All of this is by way of justifying this essay which consists of 24 images and minimal comment. I have a number of essays which I’m working on, but it has been too hot for me either to finish the writing or take the necessary images to document them. So, lazy lout that I am, I went through a series of images that I took earlier this year and decided to put them together as a summer recreation. Most of the images involve some optical enhancement and 2 of them involve a bit of computer magic. I’ll number the images and then make a few brief comments about each. It would be helpful to me, if you were to tell me which ones you especially like.

1) An interesting chunk of coral which seem to be growing out in all directions.

2) A bristle worm with golden-copper bristles, the tips of which are pointed like spears.

3) and 4) For a special occasion, my wife gave me a selection of six 19th Century slides made by J.T. Norman. This one is of tiny oysters and I’ll show you both the slide ring and a close–up.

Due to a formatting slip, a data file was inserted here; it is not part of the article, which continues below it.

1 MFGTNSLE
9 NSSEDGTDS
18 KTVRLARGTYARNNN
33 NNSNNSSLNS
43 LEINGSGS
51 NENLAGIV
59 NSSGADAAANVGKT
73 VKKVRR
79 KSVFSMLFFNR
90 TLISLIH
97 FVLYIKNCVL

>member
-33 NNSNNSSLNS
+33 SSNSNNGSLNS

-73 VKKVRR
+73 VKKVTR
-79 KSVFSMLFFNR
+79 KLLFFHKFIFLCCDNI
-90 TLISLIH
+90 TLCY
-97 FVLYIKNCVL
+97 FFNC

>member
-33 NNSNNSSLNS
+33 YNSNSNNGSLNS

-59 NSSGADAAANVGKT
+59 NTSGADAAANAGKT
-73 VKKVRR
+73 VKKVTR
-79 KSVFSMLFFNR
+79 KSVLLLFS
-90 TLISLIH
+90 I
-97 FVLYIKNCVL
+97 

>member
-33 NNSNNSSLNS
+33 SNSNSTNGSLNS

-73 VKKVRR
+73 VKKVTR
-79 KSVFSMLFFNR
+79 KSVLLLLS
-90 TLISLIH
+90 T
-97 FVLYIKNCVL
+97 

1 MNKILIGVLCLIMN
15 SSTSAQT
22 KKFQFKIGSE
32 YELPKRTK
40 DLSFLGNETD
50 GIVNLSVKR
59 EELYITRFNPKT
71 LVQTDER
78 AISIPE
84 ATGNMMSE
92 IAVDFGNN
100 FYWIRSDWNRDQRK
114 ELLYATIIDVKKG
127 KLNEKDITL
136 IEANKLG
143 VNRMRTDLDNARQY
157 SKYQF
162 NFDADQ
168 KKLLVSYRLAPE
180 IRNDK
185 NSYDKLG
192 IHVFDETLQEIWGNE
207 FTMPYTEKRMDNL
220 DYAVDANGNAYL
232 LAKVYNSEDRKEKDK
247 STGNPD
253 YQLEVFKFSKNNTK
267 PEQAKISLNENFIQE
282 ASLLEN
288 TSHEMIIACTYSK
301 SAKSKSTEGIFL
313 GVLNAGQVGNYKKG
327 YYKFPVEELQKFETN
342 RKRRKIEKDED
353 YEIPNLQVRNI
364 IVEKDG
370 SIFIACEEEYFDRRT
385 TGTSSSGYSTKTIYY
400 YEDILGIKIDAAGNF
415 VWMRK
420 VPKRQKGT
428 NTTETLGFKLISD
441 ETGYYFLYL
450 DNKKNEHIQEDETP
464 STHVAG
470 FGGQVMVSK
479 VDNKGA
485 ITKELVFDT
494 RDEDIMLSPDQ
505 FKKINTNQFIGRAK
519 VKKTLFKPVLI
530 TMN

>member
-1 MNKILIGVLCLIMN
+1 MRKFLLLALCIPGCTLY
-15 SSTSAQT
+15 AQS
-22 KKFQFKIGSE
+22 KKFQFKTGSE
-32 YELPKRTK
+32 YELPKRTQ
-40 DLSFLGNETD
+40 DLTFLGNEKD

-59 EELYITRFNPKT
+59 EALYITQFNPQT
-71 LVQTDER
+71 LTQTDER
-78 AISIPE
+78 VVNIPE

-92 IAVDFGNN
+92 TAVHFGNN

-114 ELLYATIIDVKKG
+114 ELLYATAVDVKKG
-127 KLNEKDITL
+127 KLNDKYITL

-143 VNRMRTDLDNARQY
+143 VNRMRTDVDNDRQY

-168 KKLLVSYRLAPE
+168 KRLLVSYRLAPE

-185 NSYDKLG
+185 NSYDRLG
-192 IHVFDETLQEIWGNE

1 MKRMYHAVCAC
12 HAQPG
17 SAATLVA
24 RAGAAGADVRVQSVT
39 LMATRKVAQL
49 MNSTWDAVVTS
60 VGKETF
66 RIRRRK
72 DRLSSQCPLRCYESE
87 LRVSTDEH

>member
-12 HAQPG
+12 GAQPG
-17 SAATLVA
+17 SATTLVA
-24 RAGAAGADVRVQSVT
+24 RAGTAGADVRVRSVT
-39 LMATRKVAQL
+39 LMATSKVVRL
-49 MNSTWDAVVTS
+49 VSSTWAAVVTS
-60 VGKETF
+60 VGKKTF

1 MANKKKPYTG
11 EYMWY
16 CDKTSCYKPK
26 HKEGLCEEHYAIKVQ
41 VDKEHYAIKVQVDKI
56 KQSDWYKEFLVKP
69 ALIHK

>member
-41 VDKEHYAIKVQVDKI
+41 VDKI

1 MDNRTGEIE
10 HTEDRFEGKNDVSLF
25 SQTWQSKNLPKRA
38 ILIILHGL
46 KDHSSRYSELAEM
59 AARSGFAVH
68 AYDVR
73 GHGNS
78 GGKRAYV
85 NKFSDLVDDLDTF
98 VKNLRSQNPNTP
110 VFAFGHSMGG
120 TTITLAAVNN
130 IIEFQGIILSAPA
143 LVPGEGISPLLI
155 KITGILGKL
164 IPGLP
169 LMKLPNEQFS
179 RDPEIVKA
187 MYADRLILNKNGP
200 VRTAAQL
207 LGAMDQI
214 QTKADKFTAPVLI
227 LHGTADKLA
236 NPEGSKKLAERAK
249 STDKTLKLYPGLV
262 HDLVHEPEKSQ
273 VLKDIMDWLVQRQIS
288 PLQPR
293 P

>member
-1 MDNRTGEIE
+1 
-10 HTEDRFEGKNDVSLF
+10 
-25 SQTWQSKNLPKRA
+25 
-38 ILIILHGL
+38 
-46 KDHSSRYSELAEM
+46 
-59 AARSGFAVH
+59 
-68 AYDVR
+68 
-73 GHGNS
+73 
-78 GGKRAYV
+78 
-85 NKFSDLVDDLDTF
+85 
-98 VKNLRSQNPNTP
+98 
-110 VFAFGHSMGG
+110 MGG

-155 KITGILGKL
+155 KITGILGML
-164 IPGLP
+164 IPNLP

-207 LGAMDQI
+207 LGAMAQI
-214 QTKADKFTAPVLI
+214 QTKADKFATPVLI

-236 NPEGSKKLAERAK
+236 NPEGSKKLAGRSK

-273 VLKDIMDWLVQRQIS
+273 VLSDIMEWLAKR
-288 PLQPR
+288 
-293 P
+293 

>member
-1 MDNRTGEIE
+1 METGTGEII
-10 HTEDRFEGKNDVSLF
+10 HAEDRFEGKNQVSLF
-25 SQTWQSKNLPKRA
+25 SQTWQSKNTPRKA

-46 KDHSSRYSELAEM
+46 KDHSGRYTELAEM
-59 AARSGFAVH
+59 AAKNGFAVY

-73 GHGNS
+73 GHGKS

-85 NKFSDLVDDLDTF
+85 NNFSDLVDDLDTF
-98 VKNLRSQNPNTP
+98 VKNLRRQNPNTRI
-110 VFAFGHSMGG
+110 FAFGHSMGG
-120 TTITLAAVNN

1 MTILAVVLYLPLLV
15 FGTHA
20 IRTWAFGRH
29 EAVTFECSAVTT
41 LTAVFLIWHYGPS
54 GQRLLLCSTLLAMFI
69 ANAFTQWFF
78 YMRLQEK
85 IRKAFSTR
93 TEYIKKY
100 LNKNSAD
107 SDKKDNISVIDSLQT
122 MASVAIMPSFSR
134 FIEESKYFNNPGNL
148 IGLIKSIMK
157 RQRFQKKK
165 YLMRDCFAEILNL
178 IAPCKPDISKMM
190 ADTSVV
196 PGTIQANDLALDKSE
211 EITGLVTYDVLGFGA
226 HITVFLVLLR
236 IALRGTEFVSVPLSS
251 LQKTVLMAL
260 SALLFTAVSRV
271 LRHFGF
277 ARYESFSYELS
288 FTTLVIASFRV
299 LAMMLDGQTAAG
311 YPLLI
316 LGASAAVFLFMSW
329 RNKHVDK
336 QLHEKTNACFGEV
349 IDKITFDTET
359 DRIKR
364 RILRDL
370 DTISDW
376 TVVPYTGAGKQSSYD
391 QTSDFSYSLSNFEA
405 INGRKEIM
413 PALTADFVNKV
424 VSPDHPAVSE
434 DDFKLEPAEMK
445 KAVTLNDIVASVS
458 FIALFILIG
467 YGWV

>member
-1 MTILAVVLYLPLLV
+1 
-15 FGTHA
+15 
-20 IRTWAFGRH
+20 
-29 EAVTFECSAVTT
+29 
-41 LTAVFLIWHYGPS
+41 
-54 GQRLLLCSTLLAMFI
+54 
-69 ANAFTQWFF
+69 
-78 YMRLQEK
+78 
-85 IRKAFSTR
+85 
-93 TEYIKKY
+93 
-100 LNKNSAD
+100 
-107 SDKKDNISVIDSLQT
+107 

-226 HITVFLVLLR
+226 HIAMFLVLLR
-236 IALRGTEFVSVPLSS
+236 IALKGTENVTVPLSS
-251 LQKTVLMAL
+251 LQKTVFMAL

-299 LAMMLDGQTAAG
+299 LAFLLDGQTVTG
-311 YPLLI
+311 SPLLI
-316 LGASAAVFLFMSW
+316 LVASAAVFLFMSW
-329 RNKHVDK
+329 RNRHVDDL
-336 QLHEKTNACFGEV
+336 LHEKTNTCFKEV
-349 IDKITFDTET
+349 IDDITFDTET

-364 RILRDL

5) Spicules isolated from a sea cucumber of the genus Chirodota from the Philippines.

6) A living specimen of the ciliate Climacostomum virens photographed using Nomarski Differential Interference Contrast which clearly shows the long, curved macronucleus and the ciliary band around the cytostome (mouth).

7) A marvelous tropical beetle from Sumatra, Indonesia, Cyclommatus cuperonitens, which looks as though it had been cast in metal.

8) and 9) Another slide made by Norman; this time a diatom strew of the diatom Stauroneis. I will show you first a section of the strew using oblique illumination and then a close up of an individual specimen using Nomarski DIC.